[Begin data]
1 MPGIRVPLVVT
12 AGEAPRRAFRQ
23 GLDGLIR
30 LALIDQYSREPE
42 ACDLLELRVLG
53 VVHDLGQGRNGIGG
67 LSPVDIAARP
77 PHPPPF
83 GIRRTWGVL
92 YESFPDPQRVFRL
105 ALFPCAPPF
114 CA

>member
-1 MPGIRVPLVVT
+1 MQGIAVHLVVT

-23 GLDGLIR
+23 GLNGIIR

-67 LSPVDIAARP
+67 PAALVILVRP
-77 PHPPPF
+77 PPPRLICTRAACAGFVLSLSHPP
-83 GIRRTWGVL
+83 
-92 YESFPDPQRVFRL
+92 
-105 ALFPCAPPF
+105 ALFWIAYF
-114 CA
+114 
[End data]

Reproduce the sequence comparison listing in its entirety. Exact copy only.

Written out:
1 MPGIRVPLVVT
12 AGEAPRRAFRQ
23 GLDGLIR
30 LALIDQYSREPE
42 ACDLLELRVLG
53 VVHDLGQGRNGIGG
67 LSPVDIAARP
77 PHPPPF
83 GIRRTWGVL
92 YESFPDPQRVFRL
105 ALFPCAPPF
114 CA

>member
-1 MPGIRVPLVVT
+1 MQGIAVHLVVT

-23 GLDGLIR
+23 GLNGIIR

-67 LSPVDIAARP
+67 PAALVILVRP
-77 PHPPPF
+77 PPPRLICTRAACAGFVLSLSHPP
-83 GIRRTWGVL
+83 
-92 YESFPDPQRVFRL
+92 
-105 ALFPCAPPF
+105 ALFWIAYF
-114 CA
+114 